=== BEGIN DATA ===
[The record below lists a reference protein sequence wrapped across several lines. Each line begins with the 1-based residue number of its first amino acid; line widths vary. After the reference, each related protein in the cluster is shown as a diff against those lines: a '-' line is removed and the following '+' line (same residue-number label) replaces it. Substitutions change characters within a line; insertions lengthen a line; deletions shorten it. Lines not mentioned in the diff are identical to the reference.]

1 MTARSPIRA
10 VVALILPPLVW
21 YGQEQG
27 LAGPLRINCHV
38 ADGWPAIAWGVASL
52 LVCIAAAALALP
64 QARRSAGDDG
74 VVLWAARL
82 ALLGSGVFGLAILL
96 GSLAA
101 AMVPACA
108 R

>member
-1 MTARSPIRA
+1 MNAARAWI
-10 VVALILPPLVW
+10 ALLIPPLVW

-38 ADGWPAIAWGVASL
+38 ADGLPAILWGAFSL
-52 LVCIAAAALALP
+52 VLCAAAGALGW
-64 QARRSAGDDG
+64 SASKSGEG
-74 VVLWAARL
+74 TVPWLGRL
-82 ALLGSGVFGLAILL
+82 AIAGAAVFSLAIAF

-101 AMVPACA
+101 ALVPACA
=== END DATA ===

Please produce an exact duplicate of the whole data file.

[The record below lists a reference protein sequence wrapped across several lines. Each line begins with the 1-based residue number of its first amino acid; line widths vary. After the reference, each related protein in the cluster is shown as a diff against those lines: a '-' line is removed and the following '+' line (same residue-number label) replaces it. Substitutions change characters within a line; insertions lengthen a line; deletions shorten it. Lines not mentioned in the diff are identical to the reference.]

1 MTARSPIRA
10 VVALILPPLVW
21 YGQEQG
27 LAGPLRINCHV
38 ADGWPAIAWGVASL
52 LVCIAAAALALP
64 QARRSAGDDG
74 VVLWAARL
82 ALLGSGVFGLAILL
96 GSLAA
101 AMVPACA
108 R

>member
-1 MTARSPIRA
+1 MNAARAWI
-10 VVALILPPLVW
+10 ALLIPPLVW

-38 ADGWPAIAWGVASL
+38 ADGLPAILWGAFSL
-52 LVCIAAAALALP
+52 VLCAAAGALGW
-64 QARRSAGDDG
+64 SASKSGEG
-74 VVLWAARL
+74 TVPWLGRL
-82 ALLGSGVFGLAILL
+82 AIAGAAVFSLAIAF

-101 AMVPACA
+101 ALVPACA